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A field of cereal rye in eastern Nebraska on a wet day in April
WATER-SAVER: Cereal rye fills a field in eastern Nebraska on a wet day in April.

Residue, cover crops and soil moisture

Resilient Ag Landscapes: Do cover crops prevent more water from being lost to evaporation and runoff than they use?

Especially in dry years, discussions around cover crops and water use and retention can get heated. Do cover crops prevent more water from being lost to evaporation than they use through transpiration?

For a state like Nebraska, where average annual rainfall ranges from over 30 inches in the southeast to around 14 in the far west, the answer depends on the location as well as the year.

Cover crops have become a hot-ticket item over the last 10 years, but keeping the soil covered with residue to prevent evaporative losses goes back years in Nebraska and other Great Plains states, notes Paul Jasa, Nebraska Extension engineer.

"When the old-timers used to plow wheat stubble after harvest, they always plowed it the week they harvested. If they'd have waited a month, the soil would've been dry, hard and not easy to plow. The reason it's easy to plow right after harvest is because all the moisture captured by wheat stubble is right at the soil surface," Jasa says. "After the crop is removed, it's exposed to wind and evaporation. That's why it plowed hard later."

Those same benefits apply to cover crops, and Jasa notes it's important to plant them right after harvest to use the water that is otherwise lost. Jasa has seen firsthand the benefits of cover crops on yield to the following crop because of additional water-holding capacity on cover crop plots at Rogers Memorial Farm east of Lincoln.

"A couple years ago, the average APH [actual production history] for dryland corn in Lancaster County was 119 bushels per acre. Irrigated corn was 171. Our actual dryland APH was 186," Jasa says. "If you look at crop water response for corn, it's about 12 bushels per acre inch. We had a 60-bushel advantage over other drylanders. That means we saved 5 inches of water. That 5 inches is because we've reduced evaporative losses, and we've got more water soaking in. You might have a 5-inch rainfall that can infiltrate now that couldn't before."

How effective cover crops are at retaining water depends on the year and the location. In the last three years at three irrigated locations in Nebraska, research on cover crops and their impact on water was conducted by Roger Elmore, Nebraska Extension cropping systems agronomist, and Katja Koehler-Cole, postdoctoral research associate in the University of Nebraska-Lincoln's Department of Agronomy.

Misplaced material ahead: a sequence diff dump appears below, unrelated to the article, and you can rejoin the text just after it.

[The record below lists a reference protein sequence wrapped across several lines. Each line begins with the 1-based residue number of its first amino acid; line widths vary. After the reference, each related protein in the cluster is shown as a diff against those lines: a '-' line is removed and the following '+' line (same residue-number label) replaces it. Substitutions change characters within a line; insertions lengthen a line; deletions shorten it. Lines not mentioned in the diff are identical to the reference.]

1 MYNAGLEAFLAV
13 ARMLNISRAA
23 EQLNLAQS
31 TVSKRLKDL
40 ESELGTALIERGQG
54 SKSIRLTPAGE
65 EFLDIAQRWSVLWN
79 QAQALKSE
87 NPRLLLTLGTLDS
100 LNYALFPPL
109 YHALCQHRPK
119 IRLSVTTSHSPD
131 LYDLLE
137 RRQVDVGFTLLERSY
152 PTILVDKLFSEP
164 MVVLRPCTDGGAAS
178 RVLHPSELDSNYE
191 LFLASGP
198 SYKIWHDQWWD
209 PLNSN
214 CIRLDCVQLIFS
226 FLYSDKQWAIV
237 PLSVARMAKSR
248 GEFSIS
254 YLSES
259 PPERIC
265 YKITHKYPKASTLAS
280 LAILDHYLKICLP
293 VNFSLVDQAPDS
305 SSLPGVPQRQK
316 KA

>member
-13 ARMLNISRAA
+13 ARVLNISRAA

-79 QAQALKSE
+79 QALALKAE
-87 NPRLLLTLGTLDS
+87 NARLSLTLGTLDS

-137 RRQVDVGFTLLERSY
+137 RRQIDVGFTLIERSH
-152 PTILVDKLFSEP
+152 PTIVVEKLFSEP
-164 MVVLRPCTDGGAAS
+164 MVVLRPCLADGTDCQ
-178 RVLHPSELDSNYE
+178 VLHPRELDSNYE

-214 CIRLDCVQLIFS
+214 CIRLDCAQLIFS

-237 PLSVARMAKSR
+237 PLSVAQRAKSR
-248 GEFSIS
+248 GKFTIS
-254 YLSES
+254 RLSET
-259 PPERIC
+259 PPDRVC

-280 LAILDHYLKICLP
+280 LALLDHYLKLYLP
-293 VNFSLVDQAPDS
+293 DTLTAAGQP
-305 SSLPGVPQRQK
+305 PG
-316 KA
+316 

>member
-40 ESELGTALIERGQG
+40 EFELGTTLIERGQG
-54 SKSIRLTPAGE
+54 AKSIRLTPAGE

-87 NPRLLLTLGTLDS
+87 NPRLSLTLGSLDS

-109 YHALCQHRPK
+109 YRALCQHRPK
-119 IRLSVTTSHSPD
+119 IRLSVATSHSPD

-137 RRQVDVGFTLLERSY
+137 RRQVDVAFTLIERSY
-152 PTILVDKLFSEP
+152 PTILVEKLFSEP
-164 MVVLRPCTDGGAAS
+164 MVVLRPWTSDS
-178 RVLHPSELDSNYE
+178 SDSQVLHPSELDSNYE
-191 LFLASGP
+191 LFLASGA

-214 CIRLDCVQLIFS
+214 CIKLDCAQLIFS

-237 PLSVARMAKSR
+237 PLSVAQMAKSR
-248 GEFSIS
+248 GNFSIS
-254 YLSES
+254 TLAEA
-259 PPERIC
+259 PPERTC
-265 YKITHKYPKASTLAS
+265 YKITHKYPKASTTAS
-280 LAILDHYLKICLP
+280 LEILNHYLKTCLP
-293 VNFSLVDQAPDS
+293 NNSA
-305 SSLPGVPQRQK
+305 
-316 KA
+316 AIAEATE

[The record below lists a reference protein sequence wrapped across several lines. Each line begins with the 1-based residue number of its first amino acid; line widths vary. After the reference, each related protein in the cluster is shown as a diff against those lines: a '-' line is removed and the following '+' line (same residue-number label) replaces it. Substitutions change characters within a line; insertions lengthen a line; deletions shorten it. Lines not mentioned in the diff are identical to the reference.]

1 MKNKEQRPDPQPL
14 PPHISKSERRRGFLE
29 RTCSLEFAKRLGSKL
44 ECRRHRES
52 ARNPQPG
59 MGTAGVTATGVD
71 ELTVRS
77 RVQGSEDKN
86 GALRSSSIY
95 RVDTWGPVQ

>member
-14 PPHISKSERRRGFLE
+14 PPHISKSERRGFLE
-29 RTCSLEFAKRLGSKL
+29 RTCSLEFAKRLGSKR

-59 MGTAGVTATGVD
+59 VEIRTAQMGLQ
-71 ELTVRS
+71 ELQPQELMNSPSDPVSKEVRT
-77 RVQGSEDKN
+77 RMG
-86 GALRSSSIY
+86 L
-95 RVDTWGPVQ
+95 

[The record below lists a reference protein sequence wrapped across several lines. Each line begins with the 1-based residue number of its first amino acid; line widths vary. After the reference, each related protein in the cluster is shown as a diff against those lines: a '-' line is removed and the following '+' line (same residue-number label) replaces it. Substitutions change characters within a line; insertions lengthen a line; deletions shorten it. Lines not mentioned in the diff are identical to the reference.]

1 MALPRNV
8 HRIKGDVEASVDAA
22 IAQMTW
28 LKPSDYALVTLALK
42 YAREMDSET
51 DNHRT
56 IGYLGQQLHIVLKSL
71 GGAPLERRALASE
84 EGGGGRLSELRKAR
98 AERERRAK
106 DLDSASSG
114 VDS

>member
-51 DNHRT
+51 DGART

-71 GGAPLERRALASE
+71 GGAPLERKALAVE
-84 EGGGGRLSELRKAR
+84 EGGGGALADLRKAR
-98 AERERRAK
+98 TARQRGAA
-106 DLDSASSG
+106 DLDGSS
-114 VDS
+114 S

The research involves planting cereal rye from mid-September to early November, and terminating it two weeks before planting corn or soybeans the following spring.

Most years, notes Koehler-Cole, there isn't much of a difference in the impact on soil moisture levels between cover crops and no covers.

Koehler-Cole says the soil water measurements, taken with neutron probes at termination time in spring and again at midseason, aren't continuous, and there may have been other changes in soil water content that went unnoticed. Also, there wasn't much growth in the cereal rye — about 1,000 pounds of biomass per acre.

"We didn't directly measure water use, but a rough number for Iowa is about an inch of water used for about a ton of dry matter. It's probably similar for Nebraska," Koehler-Cole says.

However, there was a yield difference in a separate study and location. "One year at a nonirrigated site near Concord, we had a big yield boost after a really productive rye cover crop," Koehler-Cole says. "I think that was due to having a lot of rye residue at the right time that prevented soil evaporation early in the summer. It can happen, but it's all about timing and the location."

However, in drier environments, it's still important to have something to keep the soil covered.

Bob Klein, Nebraska Extension cropping systems specialist at the West Central Research and Extension Center at North Platte, says having this wheat stubble on the ground helps break up rain droplets to prevent them from crusting the soil and running off.

"We tell growers to harvest wheat with a stripper header, so we save that straw instead of running it through the combine. Anything you run through the combine becomes fragile residue and breaks down fast," Klein says. "With a stripper header, we'll have 3- to 4-foot-tall wheat stubble. A lot of times when modern combines are used with a grain platform, you'll end up with 6 to 10 inches of stubble height. That stripper header makes a big difference."

And that stubble height makes a difference in preventing evaporative losses by reflecting light and heat, protecting moisture from wind, trapping snow, minimizing the impact of rainfall on bare soil, improving infiltration, and preventing undesirable water use from encroaching weeds.

USDA Agricultural Research Service data from Colorado suggests 18 inches of stubble height compared to 10 inches can mean anywhere from 1 to 3 inches more water in the soil. A single inch of water is worth 6 or 7 bushels of wheat, and as much as 15 bushels of corn.

"In the drought of 2012, in the rural Big Springs area, we still had 70-bushel corn behind a 70-plus-bushel wheat crop harvested with a stripper header the year before," Klein says. "That residue is really the key to the game."


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